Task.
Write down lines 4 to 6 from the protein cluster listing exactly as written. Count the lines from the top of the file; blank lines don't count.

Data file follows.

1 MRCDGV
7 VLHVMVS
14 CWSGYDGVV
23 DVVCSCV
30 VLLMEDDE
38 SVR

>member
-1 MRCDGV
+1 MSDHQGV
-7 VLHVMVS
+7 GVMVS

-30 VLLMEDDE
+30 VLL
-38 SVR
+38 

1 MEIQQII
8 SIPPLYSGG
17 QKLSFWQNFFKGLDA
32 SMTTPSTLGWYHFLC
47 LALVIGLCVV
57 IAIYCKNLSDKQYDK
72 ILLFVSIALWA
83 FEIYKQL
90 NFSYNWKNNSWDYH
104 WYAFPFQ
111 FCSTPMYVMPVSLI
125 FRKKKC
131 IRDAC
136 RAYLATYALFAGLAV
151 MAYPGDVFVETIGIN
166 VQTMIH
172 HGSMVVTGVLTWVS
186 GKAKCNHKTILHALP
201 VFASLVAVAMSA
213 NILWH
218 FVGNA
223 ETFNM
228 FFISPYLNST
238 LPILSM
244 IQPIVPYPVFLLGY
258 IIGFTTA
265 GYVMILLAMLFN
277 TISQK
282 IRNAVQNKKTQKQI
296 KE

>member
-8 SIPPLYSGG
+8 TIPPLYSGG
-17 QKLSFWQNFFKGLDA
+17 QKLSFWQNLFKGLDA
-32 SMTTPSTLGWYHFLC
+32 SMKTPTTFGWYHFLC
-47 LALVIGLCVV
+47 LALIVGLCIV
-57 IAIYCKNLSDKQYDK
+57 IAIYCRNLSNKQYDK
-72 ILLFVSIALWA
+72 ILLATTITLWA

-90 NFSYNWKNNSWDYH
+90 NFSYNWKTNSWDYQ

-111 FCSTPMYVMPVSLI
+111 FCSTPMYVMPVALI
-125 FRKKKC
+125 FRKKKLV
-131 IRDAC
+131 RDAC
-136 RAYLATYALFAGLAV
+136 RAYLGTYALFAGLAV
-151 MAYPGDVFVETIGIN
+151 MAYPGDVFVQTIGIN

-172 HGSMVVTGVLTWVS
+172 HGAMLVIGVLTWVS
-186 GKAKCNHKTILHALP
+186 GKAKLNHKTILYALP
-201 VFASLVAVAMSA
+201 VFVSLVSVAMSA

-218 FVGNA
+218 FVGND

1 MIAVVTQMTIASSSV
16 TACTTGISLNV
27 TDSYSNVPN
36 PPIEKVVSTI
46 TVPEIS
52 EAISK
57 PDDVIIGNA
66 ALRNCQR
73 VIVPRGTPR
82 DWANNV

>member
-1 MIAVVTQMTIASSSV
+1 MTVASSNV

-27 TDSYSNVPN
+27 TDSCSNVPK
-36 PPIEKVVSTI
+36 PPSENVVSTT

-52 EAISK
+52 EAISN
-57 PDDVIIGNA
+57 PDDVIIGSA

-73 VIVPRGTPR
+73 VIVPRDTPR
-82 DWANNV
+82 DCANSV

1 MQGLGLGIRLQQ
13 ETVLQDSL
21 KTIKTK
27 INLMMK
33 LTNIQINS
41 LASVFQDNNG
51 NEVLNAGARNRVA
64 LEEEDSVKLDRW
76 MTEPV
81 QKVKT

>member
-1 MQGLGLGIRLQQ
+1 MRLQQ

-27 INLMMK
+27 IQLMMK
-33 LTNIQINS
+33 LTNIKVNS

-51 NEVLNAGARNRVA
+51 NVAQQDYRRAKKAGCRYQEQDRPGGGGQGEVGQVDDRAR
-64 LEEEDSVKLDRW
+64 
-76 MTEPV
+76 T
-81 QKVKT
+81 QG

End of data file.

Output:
23 DVVCSCV
30 VLLMEDDE
38 SVR